Daily Mail National Garden Competition 2017 

  • This year our National Garden Competition is in its 25th year
  • Despite challenging weather delightfully the standard of entries are still high
  • We have had late frosts in spring, followed by very hot and dry conditions
  • Meet the four finalists: Kath Stratton, Val Howells, Linda Kidd,  Martin Thurston
  • The winner will be announced in the Daily Mail’s Weekend magazine next month 

For over two decades, the Daily Mail has scoured the country every summer to find Britain’s best amateur garden. This year our National Garden Competition is in its 25th year, and we’re delighted to say that the standard of entries shows no sign at all of flagging.

‘Weather conditions haven’t been easy in 2017 – we had late frosts in spring, followed by very hot and dry conditions, all topped off with downpours in July and August. 

Despite this we were overwhelmed with entries,’ says judge Hamish Webb, who oversees the contest with garden designer Tim Sharples. ‘This has been a vintage year for the competition and the gardens that were entered were of a very high quality. We shortlisted 12 of them, and deciding on the four finalists was no easy task.’

All finalists will receive a coveted blue plaque to put in their gardens, and the winner will scoop £2,000. Below, Constance Craig Smith introduces the gardens that made the final cut. The winner will be announced in Weekend next month – but which garden would you pick?

A PLANT-FILLED PARADISE BURSTING WITH WILDLIFE 

For over two decades, the Daily Mail has scoured the country every summer to find Britain’s best amateur garden. Meet the four finalists for the 25th year of the competition Kath Stratton (pictured), Val Howells, Linda Kidd and Martin Thurston

For over two decades, the Daily Mail has scoured the country every summer to find Britain’s best amateur garden. Meet the four finalists for the 25th year of the competition Kath Stratton (pictured), Val Howells, Linda Kidd and Martin Thurston

Kath Stratton, 68, is now retired, after working part-time in sales while raising four children. Her husband Clive, 73, runs a company selling sailing yachts. They live near Southampton.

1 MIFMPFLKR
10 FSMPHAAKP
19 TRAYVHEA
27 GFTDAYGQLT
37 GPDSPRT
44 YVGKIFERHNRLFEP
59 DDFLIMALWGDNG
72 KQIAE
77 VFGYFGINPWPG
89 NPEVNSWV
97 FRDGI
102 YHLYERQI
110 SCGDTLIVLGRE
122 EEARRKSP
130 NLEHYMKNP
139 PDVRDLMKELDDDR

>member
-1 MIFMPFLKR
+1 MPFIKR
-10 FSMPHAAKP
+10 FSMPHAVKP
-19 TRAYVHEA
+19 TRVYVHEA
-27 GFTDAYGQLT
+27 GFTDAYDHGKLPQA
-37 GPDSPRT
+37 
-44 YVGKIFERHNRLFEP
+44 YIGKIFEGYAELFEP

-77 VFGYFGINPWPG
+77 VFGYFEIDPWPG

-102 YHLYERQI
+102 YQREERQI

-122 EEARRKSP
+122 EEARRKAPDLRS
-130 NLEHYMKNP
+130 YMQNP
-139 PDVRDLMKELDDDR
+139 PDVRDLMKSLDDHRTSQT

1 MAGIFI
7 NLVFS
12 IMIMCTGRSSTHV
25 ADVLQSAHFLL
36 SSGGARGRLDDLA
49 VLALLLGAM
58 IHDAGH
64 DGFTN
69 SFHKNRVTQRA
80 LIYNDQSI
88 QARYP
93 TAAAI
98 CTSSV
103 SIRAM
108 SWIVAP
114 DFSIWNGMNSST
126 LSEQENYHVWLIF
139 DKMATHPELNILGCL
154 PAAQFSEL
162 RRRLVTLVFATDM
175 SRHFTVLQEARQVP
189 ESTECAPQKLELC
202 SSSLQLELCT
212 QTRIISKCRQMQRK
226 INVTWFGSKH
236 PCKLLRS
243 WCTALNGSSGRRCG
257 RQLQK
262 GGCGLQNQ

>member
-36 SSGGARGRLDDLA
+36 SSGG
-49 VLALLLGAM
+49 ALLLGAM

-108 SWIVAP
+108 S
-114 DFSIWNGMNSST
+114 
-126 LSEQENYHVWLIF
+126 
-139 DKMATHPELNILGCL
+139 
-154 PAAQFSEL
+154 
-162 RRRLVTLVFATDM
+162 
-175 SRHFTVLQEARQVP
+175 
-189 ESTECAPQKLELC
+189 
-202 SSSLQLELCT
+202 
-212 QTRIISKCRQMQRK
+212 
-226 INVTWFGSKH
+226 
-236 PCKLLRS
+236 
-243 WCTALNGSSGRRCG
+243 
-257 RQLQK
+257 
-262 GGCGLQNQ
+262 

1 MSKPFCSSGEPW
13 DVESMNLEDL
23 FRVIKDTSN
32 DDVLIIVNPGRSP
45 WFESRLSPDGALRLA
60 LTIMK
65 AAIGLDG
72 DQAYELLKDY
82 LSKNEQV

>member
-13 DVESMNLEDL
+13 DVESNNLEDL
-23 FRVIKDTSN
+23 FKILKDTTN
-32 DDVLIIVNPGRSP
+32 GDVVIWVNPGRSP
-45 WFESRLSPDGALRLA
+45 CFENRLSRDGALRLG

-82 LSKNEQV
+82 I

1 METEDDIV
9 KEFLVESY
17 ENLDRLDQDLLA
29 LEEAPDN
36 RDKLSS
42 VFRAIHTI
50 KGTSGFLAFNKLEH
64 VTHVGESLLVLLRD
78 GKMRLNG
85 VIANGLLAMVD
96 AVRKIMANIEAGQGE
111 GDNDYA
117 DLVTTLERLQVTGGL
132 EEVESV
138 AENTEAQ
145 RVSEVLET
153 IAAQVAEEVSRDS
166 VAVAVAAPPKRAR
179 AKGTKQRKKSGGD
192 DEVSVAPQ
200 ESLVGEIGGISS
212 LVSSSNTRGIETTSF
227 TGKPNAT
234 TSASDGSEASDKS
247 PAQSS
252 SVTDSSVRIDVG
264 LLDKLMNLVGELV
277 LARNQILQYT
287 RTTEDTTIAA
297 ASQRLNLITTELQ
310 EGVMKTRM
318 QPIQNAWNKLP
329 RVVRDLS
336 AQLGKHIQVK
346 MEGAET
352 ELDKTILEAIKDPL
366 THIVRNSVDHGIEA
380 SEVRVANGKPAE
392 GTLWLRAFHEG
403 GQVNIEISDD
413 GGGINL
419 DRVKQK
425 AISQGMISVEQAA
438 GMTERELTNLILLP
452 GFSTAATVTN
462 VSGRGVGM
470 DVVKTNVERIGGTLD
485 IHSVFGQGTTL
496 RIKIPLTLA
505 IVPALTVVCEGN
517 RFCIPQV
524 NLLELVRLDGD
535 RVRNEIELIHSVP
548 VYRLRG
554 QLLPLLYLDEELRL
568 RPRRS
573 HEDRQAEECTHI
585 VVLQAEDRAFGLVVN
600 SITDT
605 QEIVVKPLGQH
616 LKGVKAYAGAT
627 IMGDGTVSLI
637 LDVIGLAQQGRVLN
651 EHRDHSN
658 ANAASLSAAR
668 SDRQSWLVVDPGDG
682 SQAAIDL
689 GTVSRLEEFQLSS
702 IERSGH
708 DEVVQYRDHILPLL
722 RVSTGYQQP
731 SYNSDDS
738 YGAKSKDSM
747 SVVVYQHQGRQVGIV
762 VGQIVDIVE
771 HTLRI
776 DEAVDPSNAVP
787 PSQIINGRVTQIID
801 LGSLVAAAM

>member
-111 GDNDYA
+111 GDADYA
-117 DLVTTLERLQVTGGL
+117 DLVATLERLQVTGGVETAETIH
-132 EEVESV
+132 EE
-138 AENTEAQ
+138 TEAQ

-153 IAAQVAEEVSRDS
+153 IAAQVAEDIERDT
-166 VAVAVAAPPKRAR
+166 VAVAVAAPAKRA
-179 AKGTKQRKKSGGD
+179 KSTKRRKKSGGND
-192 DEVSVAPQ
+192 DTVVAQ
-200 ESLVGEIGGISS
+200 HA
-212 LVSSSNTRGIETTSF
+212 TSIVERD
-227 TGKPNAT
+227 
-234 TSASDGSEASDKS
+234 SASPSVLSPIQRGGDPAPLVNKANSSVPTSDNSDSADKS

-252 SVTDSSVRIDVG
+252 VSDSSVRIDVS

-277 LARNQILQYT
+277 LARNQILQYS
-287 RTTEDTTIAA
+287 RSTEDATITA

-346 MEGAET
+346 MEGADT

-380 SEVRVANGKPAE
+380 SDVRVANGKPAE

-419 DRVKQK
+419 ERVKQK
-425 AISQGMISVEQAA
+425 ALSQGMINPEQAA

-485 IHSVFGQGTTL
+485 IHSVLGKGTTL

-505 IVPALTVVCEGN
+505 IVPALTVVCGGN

Gardens are supposed to make you happy, but Kath Stratton’s plot has sometimes reduced her to tears. ‘There have been times when I’ve sat at the kitchen table and told my husband I just couldn’t go on,’ she confesses. ‘Making this garden has been a huge challenge, with a lot of blood, sweat and, yes, tears! Although Clive is not a gardener, he has always encouraged me to keep going.’

The Strattons moved into their house eight years ago, and their first job was to refurbish the 23-year-old property. Once that was done, Kath started to tackle the 75ft by 65ft garden. 

‘I knew it was going to be a challenge because it was a mass of overgrown woody shrubs and laurels and the site slopes quite steeply,’ she says. ‘What I didn’t realise was that the soil was full of rubble, and the previous owners had covered everything with a liner and put bark chippings on top. There wasn’t a worm to be seen.’

Kath decided early on that she wasn’t going to be influenced by other gardens. ‘I wanted to do it my own way, even if that meant making lots of mistakes. I deliberately stayed away from gardening books and horticultural programmes on television, and I have to confess that there have been a lot of mistakes and plant fatalities along the way. 

One of Kath’s top tips for anyone starting a garden is to invest early on in young trees

One of Kath’s top tips for anyone starting a garden is to invest early on in young trees

But after spending so many years concentrating on my family, I wanted to do something purely for myself, just the way I wanted.’

The garden is divided into tiers and Kath set about clearing it one tier at a time before tackling the impoverished soil. ‘When I cleared the first level I got a bit of a shock because it looked so big. I realised I was going to need many more plants than I had first thought,’ she says.

She had brought a few plants from her previous garden, like an orange begonia and a huge hosta which she calls ‘the mother of all hostas’, which has been divided and replanted all over the garden, but most of the planting is new.